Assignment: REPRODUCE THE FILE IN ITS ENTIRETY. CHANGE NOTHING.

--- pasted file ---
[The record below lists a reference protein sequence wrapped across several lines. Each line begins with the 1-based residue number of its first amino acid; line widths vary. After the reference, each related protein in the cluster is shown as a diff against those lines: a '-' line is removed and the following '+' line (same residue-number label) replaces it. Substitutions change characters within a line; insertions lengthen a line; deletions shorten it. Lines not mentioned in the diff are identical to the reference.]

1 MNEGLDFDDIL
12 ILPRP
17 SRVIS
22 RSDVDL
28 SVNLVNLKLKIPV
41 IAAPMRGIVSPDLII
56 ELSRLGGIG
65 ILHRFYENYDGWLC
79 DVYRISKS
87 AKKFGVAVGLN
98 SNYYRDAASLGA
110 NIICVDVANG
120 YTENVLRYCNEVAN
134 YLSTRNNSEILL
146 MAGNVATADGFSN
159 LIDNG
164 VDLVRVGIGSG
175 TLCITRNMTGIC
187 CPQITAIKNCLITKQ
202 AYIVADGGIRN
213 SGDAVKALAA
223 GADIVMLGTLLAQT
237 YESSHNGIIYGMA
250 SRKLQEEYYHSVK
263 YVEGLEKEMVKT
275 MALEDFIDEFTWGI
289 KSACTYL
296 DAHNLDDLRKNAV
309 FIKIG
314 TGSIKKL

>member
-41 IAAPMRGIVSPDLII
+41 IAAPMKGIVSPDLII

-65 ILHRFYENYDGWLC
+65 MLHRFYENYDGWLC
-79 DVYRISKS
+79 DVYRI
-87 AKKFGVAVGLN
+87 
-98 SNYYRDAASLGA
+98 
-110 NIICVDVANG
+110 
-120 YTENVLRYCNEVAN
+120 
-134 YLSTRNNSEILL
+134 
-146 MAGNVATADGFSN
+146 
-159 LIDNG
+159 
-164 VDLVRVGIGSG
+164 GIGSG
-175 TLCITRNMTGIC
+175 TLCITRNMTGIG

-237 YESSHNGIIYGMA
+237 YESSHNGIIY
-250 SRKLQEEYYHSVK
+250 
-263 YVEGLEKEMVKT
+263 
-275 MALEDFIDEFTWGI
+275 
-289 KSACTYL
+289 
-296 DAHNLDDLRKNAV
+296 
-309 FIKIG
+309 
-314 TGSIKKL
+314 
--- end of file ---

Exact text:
[The record below lists a reference protein sequence wrapped across several lines. Each line begins with the 1-based residue number of its first amino acid; line widths vary. After the reference, each related protein in the cluster is shown as a diff against those lines: a '-' line is removed and the following '+' line (same residue-number label) replaces it. Substitutions change characters within a line; insertions lengthen a line; deletions shorten it. Lines not mentioned in the diff are identical to the reference.]

1 MNEGLDFDDIL
12 ILPRP
17 SRVIS
22 RSDVDL
28 SVNLVNLKLKIPV
41 IAAPMRGIVSPDLII
56 ELSRLGGIG
65 ILHRFYENYDGWLC
79 DVYRISKS
87 AKKFGVAVGLN
98 SNYYRDAASLGA
110 NIICVDVANG
120 YTENVLRYCNEVAN
134 YLSTRNNSEILL
146 MAGNVATADGFSN
159 LIDNG
164 VDLVRVGIGSG
175 TLCITRNMTGIC
187 CPQITAIKNCLITKQ
202 AYIVADGGIRN
213 SGDAVKALAA
223 GADIVMLGTLLAQT
237 YESSHNGIIYGMA
250 SRKLQEEYYHSVK
263 YVEGLEKEMVKT
275 MALEDFIDEFTWGI
289 KSACTYL
296 DAHNLDDLRKNAV
309 FIKIG
314 TGSIKKL

>member
-41 IAAPMRGIVSPDLII
+41 IAAPMKGIVSPDLII

-65 ILHRFYENYDGWLC
+65 MLHRFYENYDGWLC
-79 DVYRISKS
+79 DVYRI
-87 AKKFGVAVGLN
+87 
-98 SNYYRDAASLGA
+98 
-110 NIICVDVANG
+110 
-120 YTENVLRYCNEVAN
+120 
-134 YLSTRNNSEILL
+134 
-146 MAGNVATADGFSN
+146 
-159 LIDNG
+159 
-164 VDLVRVGIGSG
+164 GIGSG
-175 TLCITRNMTGIC
+175 TLCITRNMTGIG

-237 YESSHNGIIYGMA
+237 YESSHNGIIY
-250 SRKLQEEYYHSVK
+250 
-263 YVEGLEKEMVKT
+263 
-275 MALEDFIDEFTWGI
+275 
-289 KSACTYL
+289 
-296 DAHNLDDLRKNAV
+296 
-309 FIKIG
+309 
-314 TGSIKKL
+314 